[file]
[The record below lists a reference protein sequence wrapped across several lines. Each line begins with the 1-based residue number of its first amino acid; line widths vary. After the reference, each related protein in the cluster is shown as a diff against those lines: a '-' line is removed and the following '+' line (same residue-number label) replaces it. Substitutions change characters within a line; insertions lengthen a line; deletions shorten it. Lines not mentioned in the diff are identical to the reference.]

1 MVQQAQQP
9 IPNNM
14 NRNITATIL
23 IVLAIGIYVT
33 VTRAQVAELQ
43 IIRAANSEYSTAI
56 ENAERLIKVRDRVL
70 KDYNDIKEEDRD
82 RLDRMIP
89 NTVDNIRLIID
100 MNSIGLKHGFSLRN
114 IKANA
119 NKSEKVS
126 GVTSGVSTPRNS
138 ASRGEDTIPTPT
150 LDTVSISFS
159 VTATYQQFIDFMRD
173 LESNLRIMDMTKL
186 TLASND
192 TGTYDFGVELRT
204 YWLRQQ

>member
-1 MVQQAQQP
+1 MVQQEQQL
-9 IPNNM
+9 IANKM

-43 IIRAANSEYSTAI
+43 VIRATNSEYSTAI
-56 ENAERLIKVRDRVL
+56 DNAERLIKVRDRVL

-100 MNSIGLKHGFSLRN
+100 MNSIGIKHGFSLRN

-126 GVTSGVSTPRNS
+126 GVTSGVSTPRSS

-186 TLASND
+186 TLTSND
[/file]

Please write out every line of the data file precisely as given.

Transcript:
[The record below lists a reference protein sequence wrapped across several lines. Each line begins with the 1-based residue number of its first amino acid; line widths vary. After the reference, each related protein in the cluster is shown as a diff against those lines: a '-' line is removed and the following '+' line (same residue-number label) replaces it. Substitutions change characters within a line; insertions lengthen a line; deletions shorten it. Lines not mentioned in the diff are identical to the reference.]

1 MVQQAQQP
9 IPNNM
14 NRNITATIL
23 IVLAIGIYVT
33 VTRAQVAELQ
43 IIRAANSEYSTAI
56 ENAERLIKVRDRVL
70 KDYNDIKEEDRD
82 RLDRMIP
89 NTVDNIRLIID
100 MNSIGLKHGFSLRN
114 IKANA
119 NKSEKVS
126 GVTSGVSTPRNS
138 ASRGEDTIPTPT
150 LDTVSISFS
159 VTATYQQFIDFMRD
173 LESNLRIMDMTKL
186 TLASND
192 TGTYDFGVELRT
204 YWLRQQ

>member
-1 MVQQAQQP
+1 MVQQEQQL
-9 IPNNM
+9 IANKM

-43 IIRAANSEYSTAI
+43 VIRATNSEYSTAI
-56 ENAERLIKVRDRVL
+56 DNAERLIKVRDRVL

-100 MNSIGLKHGFSLRN
+100 MNSIGIKHGFSLRN

-126 GVTSGVSTPRNS
+126 GVTSGVSTPRSS

-186 TLASND
+186 TLTSND